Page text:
U.S. Debt Worries Fed Chairman Powell – Fears May Be Confirmed in March
From Birch Gold Group
As we enter 2019, the U.S. national debt continues to grow, approaching $22 trillion with global Government debt sitting at $72 trillion.
It seems like the 21st century is hitting the U.S. with a debt “haymaker,” according to CNBC (emphasis ours):
U.S. debt began accelerating at the turn of the 21st century. The total jumped 85 percent to $10.6 trillion during former President George W. Bush’s two terms, another 88 percent to $19.9 trillion under President Barack Obama and has risen 10 percent during the first two years of President Donald Trump’s term.
And even though the U.S. economy may be growing, the sustained annual deficit exceeds $1 trillion. This is concerning economists, including Chairman Powell:
I’m very worried about it… It’s a long-run issue that we definitely need to face, and ultimately, will have no choice but to face.
And since the Fed is partially responsible for creating this debt problem, it seems odd for Powell to call it a “long-run” issue when it’s more of a “right-now” issue.
According to a recent CNBC article, normally when the deficit is expanding, the “Fed would be lowering rates”. But they aren’t. In fact, rates have been on a steady rise for the last few years.
At the global level, the picture isn’t much better. Debt has reached record levels, double what it was in 2007.
This is “leaving many countries poorly positioned for financial tightening as global interest rates begin to move higher,” says James McCormack, Fitch’s global head of sovereign ratings, in a statement.
Powell and other economists have every right to be concerned, because both debt and deficit spending may be spiraling out of control.
In March the U.S. Debt Crisis May Come Roaring Like a Lion
David Stockman, contrarian economic commentator and former budget director for Reagan, pulled out all the stops in an MSNBC video interview:
There is a freight train coming down the road that is going to hit in March, when the debt ceiling expires.
The “freight train” he is referring to is the U.S. deficit. He also claims the spending plan being implemented by Congress since February 2018 will “smother the U.S. economy.”
When you start marching toward a $2.1 trillion deficit before even factoring in the next recession, and when you recall that today’s 60 million Social Security recipients will be 80 million by 2027 due to the massive baby boom retirement wave, you are just plain sunk fiscally.
So how far has the U.S. come since Stockman’s dire 2018 proclamation? As should be expected, not very far. In the first quarter of FY 2019, the U.S. deficit continues to climb and is already on pace to top $1 trillion this year.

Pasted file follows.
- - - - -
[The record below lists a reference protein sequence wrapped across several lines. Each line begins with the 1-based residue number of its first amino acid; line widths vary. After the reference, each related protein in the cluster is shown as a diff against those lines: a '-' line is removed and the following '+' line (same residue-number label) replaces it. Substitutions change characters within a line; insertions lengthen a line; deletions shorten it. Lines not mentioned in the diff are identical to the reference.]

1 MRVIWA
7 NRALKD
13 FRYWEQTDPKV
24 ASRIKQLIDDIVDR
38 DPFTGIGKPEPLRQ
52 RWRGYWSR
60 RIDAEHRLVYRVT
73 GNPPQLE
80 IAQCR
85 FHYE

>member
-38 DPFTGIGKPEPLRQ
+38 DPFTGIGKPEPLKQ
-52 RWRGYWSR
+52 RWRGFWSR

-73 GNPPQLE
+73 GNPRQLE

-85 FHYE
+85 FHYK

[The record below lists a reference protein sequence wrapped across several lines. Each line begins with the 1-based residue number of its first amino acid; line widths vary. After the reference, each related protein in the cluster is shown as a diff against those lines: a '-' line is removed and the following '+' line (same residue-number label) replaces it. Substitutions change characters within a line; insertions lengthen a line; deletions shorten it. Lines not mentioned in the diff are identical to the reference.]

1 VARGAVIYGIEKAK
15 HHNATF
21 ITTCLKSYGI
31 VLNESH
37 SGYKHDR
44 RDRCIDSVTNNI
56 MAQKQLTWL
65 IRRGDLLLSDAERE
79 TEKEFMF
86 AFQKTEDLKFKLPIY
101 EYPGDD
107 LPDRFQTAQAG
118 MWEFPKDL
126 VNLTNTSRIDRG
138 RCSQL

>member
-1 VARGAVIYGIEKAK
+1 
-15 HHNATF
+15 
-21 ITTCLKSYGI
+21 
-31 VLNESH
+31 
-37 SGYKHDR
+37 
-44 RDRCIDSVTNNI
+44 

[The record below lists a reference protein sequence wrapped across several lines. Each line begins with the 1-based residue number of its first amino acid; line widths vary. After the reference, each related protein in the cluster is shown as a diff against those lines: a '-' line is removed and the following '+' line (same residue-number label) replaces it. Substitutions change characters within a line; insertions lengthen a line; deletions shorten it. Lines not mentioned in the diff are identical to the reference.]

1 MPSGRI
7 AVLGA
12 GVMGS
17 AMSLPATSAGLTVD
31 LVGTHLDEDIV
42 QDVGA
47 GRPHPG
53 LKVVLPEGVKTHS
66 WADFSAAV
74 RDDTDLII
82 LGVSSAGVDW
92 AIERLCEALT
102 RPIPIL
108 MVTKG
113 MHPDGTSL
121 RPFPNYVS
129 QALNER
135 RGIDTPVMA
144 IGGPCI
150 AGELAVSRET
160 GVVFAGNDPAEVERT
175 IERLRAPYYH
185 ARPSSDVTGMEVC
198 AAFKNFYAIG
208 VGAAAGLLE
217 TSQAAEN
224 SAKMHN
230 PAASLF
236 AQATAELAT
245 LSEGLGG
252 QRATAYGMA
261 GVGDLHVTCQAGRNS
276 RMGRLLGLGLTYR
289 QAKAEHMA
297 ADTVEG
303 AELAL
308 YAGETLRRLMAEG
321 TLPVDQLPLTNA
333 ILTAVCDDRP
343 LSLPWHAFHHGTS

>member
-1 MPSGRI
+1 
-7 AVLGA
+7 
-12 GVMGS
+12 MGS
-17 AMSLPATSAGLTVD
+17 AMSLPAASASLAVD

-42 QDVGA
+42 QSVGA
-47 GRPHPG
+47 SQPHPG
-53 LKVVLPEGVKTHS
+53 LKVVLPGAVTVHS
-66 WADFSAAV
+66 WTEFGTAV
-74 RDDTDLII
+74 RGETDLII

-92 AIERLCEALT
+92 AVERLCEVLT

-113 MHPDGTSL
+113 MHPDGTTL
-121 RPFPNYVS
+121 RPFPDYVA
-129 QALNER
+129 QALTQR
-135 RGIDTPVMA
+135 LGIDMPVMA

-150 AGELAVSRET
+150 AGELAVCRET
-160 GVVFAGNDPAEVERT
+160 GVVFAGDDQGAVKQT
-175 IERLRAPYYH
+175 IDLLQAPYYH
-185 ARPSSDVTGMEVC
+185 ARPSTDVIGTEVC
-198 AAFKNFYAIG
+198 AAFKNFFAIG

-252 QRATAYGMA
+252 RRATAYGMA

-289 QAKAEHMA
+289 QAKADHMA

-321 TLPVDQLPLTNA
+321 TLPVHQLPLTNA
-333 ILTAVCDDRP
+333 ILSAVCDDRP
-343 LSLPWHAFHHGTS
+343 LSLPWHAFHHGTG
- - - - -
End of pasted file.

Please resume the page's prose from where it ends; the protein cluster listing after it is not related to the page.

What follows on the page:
According to the New York Times, even with “payment shifts” that started in 2018, this years’ federal spending still outpaced revenue by 17%:
Federal spending outpaced revenue by $317 billion over the first three months of the fiscal year, which began in October, the budget office reported. That was 41 percent higher than the same period a year ago, or 17 percent after factoring in payment shifts that made the fiscal 2018 first-quarter deficit appear smaller than it actually was.
And just to balance FY 2019’s budget, massive spending cuts would be necessary, according to a report at American Spectator:
To balance the federal budget in FY 2019, it would be necessary to cut all spending by 22%. Yes, this means Social Security, Medicare, defense, food stamps and college loans. A cut of 22% would be devastating to our economy, which means we must begin now to reduce federal spending and debt as a national priority.
Of course, balancing this year’s budget doesn’t offset the seemingly insurmountable piles of debt from previous years. Not even close.
So when March comes and the debt ceiling needs lifting once again, the “debt lion” may come in roaring louder than it ever has.
If you thought 2018 was bumpy, hang on tight.
Don’t Let U.S. Debt Get Your Retirement
U.S. debt may have reached the point of no return. The federal government will still have to pay more interest on its debt too, meaning they’ll have to borrow more just to pay that interest back.
This creates a downward spiral that puts incredible pressure on interest rates to keep rising. And even if Powell and the Fed don’t want to raise them, they might have to.
This also means any unforeseen crisis would be catastrophic. The market is already at risk of losing billions more in value, and 2019 is off to a rocky start.
One way to protect your savings in times like these is to hold an asset that has often acts counter to other investment options. The diversification that precious metals such as physical gold and silver can provide to your savings is one reassurance that your wealth will be less exposed in times of economic uncertainty.debt ceiling, federal reserve, interest rates, jerome powell, us debt